Treasury Secretary Steven Mnuchin took a low-key approach Tuesday to talking about how he might handle regulation of life insurers that could, possibly, be “too big to fail.”
He gave answers that were much shorter than questions when Republicans on the Senate Committee on Banking, Housing and Urban Affairs asked him about the federal process for identifying companies as “systemically important financial institutions” (SIFIs), or as entities other than banks that are so big, and so important, that their failure could knock down the U.S. financial system.
Some observers have suggested the U.S. SIFI process, and related processes in Europe and elsewhere, contributed to MetLife Inc.’s recent decision to spin Brighthouse Financial Inc. off as a separate company, and to pressure on other insurers to break up or realign their own operations.
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Mnuchin, who was nominated to his post by President Donald Trump, avoided saying much about the SIFI designation process, but he expressed support for the general idea of giving companies more information about how the process works.
“I do believe there should be better transparency,” Mnuchin said.
Systemically Important Financial Institutions (SIFIs)
Strategies for regulating big insurers came up at a hearing organized by the Senate Banking Committee. The committee held the hearing to review the Financial Stability Oversight Council’s (FSOC’s) latest annual report on financial institutions, and on possible threats to the U.S. financial system.
Congress created FSOC when it drafted the Dodd-Frank Act, in an effort to give federal policymakers information and regulatory tools that could help them prevent a repeat of the Great Recession.
FSOC set up a system for designating some companies as SIFIs, or entities in need of extra attention because their problems could shake the U.S. financial system. FSOC said it wanted to establish a flexible SIFI designation process, to keep companies from making minor changes to avoid being designated as SIFIs.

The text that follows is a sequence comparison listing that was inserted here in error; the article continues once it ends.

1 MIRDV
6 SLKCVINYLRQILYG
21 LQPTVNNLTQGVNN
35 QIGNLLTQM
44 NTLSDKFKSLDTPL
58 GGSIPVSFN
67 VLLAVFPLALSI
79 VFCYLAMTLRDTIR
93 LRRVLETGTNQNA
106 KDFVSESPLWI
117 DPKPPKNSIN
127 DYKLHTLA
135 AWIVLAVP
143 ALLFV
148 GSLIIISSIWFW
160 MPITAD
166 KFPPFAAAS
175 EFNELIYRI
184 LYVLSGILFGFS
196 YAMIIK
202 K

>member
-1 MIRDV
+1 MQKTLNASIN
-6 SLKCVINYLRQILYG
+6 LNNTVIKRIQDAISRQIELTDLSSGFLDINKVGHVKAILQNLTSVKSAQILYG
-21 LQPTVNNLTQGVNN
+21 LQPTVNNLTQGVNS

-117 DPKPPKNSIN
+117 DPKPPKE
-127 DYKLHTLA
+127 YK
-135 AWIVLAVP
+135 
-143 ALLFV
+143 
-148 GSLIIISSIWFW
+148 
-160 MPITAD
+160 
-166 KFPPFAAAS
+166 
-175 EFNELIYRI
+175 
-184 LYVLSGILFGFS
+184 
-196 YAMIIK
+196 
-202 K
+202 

The Financial Stability Board, an international regulatory group based in Basel, Switzerland, came up with a separate system for designating companies as “global systemically important financial institutions,” or G-SIFIs.
Life insurers have complained that FSOC’s SIFI designation process has been unfair and hard to understand, and that complying with SIFI-related requirements has been difficult and expensive.
FSOC designated American International Group Inc., MetLife Inc. and Prudential Financial Inc. as SIFIs. AIG and MetLife have already escaped from SIFI status. Observers expect FSOC to free Prudential from SIFI status soon.
Did FSOC Rig Its SIFI Designation Process?
At the Senate Banking hearing, Sen. Tom Cotton, R-Ark., told Mnuchin that the SIFI designation process was clearly unfair. Cotton said that, under former President Barack Obama, two top members of FSOC, the Treasury secretary and the chairman of the Federal Reserve Board, had quietly agreed to let the Financial Stability Board designate MetLife and Prudential as G-SIFIs months before the U.S. FSOC had designated MetLife and Prudential as U.S. SIFIs.
The timing shows that FSOC’s SIFI designation process was biased against MetLife and Prudential, Cotton said.
“Do you believe that this decision was simply a show trial by the FSOC?” Cotton asked Mnuchin.
The United States should be governed by its citizens, not by “unelected experts at Swiss ski resorts,” Cotton said.